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Chicago Alderman Ameya Pawar speaks to a crowd of 40 during a Town Hall at Gunchie's in Rock Island on Sunday. Pawar is in the midst of his "One Illinois" tour as a part of his campaign, running to be the Democratic nominee for Governor of Illinois.


The government, says Illinois gubernatorial candidate Ameya Pawar, can be a force for good. But that means "You need to elect people who believe in government and not hate it," he said in reference to Illinois Gov. Bruce Rauner and President Donald Trump.

Democrat Pawar, a Chicago alderman, spoke Sunday evening to a group of about 40 people at Gunchie’s, 2107 4th Ave., Rock Island. He proposes a four-fold “New Deal” for Illinois to increase funding for all public schools, ensure universal access to childcare to support working families — “If we say we have family values, then we have to value families” — create tens of thousands of middle-class jobs through investment in the infrastructure and help people exit the justice system by redirecting resources from prisons to communities, including job training and placement, social programs, mental health and addiction services.

In a phone interview before his appearance, Pawar referred to communities along the state’s western border on the Mississippi River. “These amazing towns, if we just made some investment in our tourism structure, would be massive economic drivers," he said. "We know tourism is possible on the Mississippi River — look at Galena.”

“The thing about the New Deal is that it’s old and new,” he said. “We have to look to history to forge our paths forward. We built this country by investing in one another.”

“We’re all one state. Chicago is not the enemy,” Pawar said. “We are all depending on one another."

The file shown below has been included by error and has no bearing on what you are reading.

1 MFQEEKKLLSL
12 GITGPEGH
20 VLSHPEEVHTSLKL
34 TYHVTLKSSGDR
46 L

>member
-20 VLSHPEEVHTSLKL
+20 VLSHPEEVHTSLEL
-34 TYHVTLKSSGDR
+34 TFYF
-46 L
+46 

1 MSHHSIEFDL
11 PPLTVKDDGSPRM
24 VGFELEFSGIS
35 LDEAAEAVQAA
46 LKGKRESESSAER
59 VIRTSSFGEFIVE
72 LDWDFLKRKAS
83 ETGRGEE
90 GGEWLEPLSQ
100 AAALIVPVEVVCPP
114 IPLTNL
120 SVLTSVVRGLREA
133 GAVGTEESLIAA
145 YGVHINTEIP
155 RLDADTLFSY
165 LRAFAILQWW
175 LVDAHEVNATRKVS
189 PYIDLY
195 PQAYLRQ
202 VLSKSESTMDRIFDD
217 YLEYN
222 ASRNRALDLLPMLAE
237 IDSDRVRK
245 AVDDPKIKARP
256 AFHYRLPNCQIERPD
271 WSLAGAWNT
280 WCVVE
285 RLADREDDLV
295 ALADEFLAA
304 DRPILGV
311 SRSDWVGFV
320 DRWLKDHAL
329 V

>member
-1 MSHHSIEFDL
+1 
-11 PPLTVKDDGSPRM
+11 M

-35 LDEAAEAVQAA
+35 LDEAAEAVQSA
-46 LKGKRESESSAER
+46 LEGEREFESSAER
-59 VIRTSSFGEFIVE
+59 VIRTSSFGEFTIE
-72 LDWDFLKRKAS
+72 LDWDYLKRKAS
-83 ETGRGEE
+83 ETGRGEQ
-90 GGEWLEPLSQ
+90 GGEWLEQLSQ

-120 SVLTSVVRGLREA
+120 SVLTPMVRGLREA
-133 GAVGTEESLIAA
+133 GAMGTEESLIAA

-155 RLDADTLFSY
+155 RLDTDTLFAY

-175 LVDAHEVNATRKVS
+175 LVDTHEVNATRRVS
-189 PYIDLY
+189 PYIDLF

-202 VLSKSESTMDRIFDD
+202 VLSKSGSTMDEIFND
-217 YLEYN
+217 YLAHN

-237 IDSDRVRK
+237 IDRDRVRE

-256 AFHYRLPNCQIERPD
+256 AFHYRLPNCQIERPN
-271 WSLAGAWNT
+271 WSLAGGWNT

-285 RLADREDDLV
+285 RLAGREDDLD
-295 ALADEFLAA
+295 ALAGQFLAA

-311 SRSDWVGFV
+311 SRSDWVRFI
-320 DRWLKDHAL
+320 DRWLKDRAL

He used the term “divide and rule,“ adding that he knows that it means “because my family’s experienced it.

“The British were the few and wealthy,” he said. They divided the Indians by where they lived, what they did for a living and how they worshiped, he said.

“It is how wealthy people and demagogues rule. We can either fall victim to that and look to one another or recognize we’re all neighbors.

“I’m a Democrat. I’m from Chicago. But you’re my neighbor," he said. "I’m not going to follow the standard Democratic playground where you focus on Chicago. I’m going to every county in the state. I’m running to represent everybody.”

Among those attending was Moline High School student Zamone Perez, 17, (“I’ll be 18 when I vote.”) “(Pawar) is going where other people aren’t going,” he said, into neglected communities or forgotten cities.

“As a down-stater, it’s extremely important that candidates come to downstate areas,” said Perez, who plans to major in politics and English.

Voting, Perez advises other young people, “is a civic duty. “It’s a right other people don’t have around the world.”

Jack Segal, of Highland Park, is an intern on Pawar’s advance team. He said Pawar’s “One Illinois” campaign started Friday, and will visit 20 towns and cities in 10 days. “We want to bring everyone together,” he said.


Film critic/reporter since 1985 at Quad-City Times. Broadcast Film Critics Association member. College instructor for criminal justice, English and math. Serves on Safer Foundation and The Salvation Army advisory boards. Member of St. Mark Lutheran Church